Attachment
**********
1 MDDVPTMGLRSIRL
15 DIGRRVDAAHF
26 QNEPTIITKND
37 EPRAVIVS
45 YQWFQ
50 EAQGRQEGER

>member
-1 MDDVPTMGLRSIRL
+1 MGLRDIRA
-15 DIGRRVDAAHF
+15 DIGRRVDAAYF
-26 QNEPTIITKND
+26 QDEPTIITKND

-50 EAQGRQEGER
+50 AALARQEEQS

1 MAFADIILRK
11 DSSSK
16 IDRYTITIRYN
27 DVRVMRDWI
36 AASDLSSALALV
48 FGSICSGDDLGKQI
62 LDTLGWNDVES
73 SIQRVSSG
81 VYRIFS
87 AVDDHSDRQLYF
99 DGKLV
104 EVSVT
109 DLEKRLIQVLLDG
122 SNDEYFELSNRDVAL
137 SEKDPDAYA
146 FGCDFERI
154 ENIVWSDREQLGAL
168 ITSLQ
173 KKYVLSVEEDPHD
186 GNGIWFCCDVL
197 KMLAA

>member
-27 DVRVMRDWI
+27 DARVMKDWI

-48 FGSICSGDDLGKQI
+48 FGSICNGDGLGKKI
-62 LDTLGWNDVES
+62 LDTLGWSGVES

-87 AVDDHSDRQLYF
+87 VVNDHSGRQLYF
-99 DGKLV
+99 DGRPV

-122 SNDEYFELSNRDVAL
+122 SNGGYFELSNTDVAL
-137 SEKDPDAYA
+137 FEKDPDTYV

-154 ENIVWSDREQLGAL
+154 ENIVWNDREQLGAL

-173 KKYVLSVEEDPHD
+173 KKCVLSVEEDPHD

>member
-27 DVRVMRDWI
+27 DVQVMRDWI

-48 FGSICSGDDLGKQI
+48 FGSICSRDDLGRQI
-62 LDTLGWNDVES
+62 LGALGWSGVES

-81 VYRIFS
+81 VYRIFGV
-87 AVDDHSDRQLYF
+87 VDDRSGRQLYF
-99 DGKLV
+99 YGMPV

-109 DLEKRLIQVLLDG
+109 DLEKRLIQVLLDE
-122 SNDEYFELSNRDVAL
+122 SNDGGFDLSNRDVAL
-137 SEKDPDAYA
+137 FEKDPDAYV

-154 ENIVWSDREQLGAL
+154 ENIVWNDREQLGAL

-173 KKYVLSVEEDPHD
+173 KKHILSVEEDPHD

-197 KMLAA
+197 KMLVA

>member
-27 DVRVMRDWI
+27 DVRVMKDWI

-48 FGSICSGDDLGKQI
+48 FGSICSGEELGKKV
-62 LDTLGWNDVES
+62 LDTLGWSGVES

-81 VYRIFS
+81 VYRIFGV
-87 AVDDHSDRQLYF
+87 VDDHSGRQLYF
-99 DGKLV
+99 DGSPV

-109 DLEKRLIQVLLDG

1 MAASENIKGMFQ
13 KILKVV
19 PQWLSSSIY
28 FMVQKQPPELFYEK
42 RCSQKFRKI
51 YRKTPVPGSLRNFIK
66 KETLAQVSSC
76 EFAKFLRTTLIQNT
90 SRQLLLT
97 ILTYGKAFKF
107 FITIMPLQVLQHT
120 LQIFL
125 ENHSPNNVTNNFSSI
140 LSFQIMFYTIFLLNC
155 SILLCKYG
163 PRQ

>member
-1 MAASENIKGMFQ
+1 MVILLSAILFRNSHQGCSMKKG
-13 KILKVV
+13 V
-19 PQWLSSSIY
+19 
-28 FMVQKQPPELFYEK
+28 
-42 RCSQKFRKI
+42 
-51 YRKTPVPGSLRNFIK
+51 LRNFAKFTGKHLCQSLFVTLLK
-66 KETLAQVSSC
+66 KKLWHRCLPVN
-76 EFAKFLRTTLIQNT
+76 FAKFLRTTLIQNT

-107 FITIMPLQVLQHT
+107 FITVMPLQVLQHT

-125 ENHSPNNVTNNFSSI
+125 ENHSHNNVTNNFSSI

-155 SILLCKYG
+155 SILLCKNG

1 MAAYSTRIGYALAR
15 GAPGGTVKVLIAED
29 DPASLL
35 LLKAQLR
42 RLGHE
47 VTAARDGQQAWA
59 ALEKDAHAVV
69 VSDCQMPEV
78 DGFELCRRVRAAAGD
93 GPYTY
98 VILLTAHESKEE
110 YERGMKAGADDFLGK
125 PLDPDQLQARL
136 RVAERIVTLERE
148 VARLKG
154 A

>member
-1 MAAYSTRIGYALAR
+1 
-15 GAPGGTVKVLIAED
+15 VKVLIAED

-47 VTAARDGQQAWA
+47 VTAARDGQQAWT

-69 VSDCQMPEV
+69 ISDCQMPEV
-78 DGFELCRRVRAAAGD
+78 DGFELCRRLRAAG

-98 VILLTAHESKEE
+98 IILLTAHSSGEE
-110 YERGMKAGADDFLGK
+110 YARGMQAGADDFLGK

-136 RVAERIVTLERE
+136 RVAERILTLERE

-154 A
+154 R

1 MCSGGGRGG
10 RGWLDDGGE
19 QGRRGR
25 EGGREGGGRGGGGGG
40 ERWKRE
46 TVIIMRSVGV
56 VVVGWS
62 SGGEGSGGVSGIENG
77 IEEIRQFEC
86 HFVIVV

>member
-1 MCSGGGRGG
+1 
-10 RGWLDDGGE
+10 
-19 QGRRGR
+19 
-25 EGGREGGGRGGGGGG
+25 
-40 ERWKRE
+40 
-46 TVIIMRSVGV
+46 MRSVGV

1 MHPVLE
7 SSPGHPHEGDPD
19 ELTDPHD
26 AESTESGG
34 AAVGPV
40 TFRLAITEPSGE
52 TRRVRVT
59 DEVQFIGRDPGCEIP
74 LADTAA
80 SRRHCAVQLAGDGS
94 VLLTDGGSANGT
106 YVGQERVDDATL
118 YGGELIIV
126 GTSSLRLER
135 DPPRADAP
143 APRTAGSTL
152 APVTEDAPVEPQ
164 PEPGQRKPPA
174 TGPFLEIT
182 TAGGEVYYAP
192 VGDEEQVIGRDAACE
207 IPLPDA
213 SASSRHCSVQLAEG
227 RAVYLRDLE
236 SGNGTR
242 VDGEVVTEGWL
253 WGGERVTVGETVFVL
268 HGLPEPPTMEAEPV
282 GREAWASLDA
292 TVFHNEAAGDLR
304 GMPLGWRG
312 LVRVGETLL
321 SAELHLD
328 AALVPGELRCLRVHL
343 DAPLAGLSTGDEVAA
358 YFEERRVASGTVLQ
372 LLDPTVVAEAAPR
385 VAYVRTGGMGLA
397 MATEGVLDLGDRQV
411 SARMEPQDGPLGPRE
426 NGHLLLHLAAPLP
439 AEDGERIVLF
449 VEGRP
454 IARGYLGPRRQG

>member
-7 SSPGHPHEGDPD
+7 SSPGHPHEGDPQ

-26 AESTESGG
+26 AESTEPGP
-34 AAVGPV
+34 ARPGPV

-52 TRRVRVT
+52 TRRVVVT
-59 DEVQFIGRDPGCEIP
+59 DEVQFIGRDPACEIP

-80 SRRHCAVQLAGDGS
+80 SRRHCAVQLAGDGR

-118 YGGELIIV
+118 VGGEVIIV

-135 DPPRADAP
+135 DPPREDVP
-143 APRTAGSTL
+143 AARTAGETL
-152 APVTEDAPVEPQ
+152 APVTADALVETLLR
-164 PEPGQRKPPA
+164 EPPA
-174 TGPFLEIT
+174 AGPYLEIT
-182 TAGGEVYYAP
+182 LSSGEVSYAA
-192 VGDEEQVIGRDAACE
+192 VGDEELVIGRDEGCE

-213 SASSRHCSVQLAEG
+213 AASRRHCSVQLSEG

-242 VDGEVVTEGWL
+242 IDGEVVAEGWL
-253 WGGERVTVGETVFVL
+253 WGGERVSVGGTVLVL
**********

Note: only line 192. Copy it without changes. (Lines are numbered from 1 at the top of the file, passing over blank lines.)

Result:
1 MHPVLE